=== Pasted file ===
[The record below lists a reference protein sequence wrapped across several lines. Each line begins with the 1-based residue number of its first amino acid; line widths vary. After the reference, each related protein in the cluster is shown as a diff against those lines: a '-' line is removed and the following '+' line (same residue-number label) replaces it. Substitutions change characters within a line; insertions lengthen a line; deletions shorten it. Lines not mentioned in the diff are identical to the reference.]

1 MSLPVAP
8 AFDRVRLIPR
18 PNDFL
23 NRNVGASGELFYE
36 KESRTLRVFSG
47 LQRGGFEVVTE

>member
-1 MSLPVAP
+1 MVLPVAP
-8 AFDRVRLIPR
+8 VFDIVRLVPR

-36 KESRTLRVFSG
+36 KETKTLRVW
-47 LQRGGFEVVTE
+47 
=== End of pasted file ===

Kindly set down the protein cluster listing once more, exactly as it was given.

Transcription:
[The record below lists a reference protein sequence wrapped across several lines. Each line begins with the 1-based residue number of its first amino acid; line widths vary. After the reference, each related protein in the cluster is shown as a diff against those lines: a '-' line is removed and the following '+' line (same residue-number label) replaces it. Substitutions change characters within a line; insertions lengthen a line; deletions shorten it. Lines not mentioned in the diff are identical to the reference.]

1 MSLPVAP
8 AFDRVRLIPR
18 PNDFL
23 NRNVGASGELFYE
36 KESRTLRVFSG
47 LQRGGFEVVTE

>member
-1 MSLPVAP
+1 MVLPVAP
-8 AFDRVRLIPR
+8 VFDIVRLVPR

-36 KESRTLRVFSG
+36 KETKTLRVW
-47 LQRGGFEVVTE
+47 